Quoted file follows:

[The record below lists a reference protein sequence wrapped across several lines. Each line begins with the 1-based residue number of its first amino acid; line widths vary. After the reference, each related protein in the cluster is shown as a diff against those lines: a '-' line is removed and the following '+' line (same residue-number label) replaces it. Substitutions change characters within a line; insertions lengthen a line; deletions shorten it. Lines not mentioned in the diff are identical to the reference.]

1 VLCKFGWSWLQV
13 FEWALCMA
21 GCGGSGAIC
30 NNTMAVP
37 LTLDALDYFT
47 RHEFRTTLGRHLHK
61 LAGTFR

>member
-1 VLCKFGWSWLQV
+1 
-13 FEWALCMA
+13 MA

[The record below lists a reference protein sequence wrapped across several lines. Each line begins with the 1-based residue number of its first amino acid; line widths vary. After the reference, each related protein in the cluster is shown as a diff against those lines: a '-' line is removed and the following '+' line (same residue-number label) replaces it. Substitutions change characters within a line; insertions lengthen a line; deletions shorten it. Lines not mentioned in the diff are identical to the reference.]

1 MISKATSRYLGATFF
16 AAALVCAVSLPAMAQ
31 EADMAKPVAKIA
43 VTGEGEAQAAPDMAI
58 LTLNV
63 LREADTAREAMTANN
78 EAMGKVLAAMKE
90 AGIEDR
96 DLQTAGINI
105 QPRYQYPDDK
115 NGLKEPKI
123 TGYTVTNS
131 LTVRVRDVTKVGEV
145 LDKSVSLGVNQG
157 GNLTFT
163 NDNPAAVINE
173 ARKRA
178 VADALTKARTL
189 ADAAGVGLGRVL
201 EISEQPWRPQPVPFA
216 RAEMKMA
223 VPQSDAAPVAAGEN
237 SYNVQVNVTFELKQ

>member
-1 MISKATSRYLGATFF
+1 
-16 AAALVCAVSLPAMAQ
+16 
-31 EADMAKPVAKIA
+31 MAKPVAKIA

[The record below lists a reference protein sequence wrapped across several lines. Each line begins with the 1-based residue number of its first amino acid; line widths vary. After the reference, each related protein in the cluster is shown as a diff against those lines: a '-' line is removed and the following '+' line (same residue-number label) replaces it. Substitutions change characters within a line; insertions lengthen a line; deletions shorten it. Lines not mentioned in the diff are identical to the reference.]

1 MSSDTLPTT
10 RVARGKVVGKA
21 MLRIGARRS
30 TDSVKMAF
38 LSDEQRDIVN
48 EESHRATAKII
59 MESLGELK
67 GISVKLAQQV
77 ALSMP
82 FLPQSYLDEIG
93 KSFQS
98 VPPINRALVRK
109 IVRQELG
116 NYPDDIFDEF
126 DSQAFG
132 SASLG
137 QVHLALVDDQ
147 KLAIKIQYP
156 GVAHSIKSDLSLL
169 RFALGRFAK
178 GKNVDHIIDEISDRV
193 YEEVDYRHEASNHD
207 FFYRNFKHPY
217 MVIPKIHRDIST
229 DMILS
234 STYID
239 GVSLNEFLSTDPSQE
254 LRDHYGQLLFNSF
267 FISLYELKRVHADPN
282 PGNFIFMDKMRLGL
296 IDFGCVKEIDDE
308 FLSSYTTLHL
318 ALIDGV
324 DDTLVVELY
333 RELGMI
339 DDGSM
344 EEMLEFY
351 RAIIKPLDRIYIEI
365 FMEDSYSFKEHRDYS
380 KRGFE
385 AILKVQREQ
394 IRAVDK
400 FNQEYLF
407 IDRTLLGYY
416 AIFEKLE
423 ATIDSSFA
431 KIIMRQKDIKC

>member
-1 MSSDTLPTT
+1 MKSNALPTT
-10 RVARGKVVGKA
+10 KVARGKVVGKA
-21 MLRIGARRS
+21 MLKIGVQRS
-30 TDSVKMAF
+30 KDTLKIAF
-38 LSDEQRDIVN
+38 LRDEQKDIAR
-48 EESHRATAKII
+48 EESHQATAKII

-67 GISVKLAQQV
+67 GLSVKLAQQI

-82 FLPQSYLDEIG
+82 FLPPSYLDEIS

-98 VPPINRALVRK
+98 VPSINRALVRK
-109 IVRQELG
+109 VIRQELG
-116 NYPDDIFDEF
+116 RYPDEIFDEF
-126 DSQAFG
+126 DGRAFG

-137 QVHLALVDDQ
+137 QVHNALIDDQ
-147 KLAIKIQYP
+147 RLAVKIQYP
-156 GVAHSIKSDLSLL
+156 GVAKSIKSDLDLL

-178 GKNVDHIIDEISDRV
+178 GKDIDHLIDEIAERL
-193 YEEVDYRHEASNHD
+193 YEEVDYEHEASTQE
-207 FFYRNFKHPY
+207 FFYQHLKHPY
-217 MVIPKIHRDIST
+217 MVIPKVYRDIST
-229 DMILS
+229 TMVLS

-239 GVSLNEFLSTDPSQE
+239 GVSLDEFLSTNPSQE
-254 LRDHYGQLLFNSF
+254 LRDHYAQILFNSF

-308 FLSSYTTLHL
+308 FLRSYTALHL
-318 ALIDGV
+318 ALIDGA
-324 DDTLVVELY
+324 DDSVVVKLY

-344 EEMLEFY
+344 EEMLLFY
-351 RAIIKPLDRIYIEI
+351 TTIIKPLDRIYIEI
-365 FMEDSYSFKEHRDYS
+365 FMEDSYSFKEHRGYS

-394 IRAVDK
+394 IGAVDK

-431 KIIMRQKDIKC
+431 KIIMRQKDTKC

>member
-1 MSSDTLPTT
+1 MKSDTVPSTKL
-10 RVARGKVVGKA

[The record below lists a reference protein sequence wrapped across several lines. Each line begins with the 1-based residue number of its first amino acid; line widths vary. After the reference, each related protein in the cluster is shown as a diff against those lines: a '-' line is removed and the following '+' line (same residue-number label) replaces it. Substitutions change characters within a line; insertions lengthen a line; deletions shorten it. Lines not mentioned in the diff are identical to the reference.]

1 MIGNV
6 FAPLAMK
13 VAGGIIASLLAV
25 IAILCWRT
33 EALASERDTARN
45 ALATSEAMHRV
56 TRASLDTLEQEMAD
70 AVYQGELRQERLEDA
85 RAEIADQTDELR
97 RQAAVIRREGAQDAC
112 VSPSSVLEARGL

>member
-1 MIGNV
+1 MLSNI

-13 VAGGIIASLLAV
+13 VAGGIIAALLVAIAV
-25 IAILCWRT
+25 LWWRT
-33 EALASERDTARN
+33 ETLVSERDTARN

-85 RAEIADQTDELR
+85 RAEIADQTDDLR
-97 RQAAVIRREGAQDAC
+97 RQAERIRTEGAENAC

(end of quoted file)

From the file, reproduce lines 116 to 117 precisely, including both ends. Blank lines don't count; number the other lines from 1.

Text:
-126 DSQAFG
+126 DGRAFG